The Evaluate composite functions from graphs and tables exercise appears under the Algebra II Math Mission and Mathematics III Math Mission. This exercise practices evaluating the composition of those functions at a given inputs given the graphs, or some tables of values, of two functions.

Types of Problems[]

There are two types of problems in this exercise:

  1. Which of the following best approximates the value of ___?: This problem provides the graph of two functions and an expression using those two functions. Then, user is expected to correctly evaluate the expression below and write the correct answer in the space provided.

    Find Which of the following best approximates the value of ___.

  2. Evaluate the expression.: This problem provides tables below that shows some inputs and outputs of functions ___ and ___. Then, user is expected to correctly evaluate the expression below and write the correct answer in the space provided.

    Evaluate the expression.

Strategies[]

Knowledge and experience with composite functions would help to ensure success on this exercise.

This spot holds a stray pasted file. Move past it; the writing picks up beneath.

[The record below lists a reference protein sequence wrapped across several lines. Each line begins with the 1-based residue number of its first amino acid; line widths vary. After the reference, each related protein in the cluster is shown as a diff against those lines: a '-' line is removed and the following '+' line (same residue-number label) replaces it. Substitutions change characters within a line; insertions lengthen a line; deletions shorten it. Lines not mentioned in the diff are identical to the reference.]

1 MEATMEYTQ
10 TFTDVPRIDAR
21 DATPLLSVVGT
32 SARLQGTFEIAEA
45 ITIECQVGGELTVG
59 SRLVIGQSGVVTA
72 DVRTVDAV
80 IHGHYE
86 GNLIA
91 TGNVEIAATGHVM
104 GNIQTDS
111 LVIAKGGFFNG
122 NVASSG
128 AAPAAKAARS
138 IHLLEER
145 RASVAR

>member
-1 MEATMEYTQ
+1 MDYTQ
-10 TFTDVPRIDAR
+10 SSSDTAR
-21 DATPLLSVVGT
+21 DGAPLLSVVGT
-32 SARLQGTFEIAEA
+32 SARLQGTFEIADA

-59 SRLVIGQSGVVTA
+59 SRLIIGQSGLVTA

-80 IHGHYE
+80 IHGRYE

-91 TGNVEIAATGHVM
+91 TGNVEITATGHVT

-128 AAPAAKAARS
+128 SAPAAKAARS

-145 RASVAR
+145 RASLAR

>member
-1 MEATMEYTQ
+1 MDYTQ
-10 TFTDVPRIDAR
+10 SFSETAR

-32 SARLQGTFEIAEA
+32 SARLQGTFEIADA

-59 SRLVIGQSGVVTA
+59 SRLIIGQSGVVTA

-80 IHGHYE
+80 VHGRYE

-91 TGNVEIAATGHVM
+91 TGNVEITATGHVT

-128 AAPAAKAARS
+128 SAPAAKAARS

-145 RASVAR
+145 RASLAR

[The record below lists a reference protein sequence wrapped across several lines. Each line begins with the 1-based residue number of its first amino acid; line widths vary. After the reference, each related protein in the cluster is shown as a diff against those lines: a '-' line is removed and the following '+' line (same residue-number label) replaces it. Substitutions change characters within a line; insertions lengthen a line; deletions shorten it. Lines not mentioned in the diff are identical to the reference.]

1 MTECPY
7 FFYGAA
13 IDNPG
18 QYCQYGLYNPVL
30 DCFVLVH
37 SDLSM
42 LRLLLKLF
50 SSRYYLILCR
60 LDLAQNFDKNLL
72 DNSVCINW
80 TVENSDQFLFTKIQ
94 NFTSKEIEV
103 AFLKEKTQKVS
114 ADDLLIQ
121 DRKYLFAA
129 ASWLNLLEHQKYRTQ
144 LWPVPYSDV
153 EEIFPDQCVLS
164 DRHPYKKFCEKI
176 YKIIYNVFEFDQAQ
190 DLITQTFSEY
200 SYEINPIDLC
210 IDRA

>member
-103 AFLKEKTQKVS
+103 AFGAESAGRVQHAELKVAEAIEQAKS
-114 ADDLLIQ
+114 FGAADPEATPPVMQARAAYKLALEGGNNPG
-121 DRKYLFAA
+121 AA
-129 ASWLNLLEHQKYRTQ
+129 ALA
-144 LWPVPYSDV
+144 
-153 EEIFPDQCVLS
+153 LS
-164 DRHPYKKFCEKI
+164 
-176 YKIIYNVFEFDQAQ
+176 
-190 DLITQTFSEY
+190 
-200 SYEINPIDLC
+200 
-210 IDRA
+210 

1. When evaluating composite functions, users should work our way inside out.
  2. The final answer submitted will be an integer.

Real-life Applications[]

  1. Money as a function of time. One never has more than one amount of money at any time because they can always add everything to give one total amount. By understanding how their money changes over time, they can plan to spend their money sensibly. Businesses find it very useful to plot the graph of their money over time so that they can see when they are spending too much.
  2. Temperature as a function of various factors. Temperature is a very complicated function because it has so many inputs, including: the time of day, the season, the amount of clouds in the sky, the strength of the wind, and many more. But the important thing is that there is only one temperature output when they measure it in a specific place.
  3. Location as a function of time. One can never be in two places at the same time. If they were to plot the graphs of where two people are as a function of time, the place where the lines cross means that the two people meet each other at that time. This idea is used in logistics, an area of mathematics that tries to plan where people and items are for businesses.

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